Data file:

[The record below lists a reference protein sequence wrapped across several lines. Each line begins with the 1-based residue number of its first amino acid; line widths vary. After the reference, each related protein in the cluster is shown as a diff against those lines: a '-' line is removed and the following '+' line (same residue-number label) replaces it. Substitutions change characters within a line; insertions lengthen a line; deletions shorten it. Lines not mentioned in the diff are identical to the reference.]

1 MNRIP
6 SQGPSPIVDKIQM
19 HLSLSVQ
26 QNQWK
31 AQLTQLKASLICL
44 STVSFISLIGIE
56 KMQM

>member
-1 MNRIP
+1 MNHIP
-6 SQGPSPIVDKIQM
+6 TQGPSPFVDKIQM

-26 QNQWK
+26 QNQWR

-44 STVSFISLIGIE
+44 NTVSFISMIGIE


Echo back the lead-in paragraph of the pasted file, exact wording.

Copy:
[The record below lists a reference protein sequence wrapped across several lines. Each line begins with the 1-based residue number of its first amino acid; line widths vary. After the reference, each related protein in the cluster is shown as a diff against those lines: a '-' line is removed and the following '+' line (same residue-number label) replaces it. Substitutions change characters within a line; insertions lengthen a line; deletions shorten it. Lines not mentioned in the diff are identical to the reference.]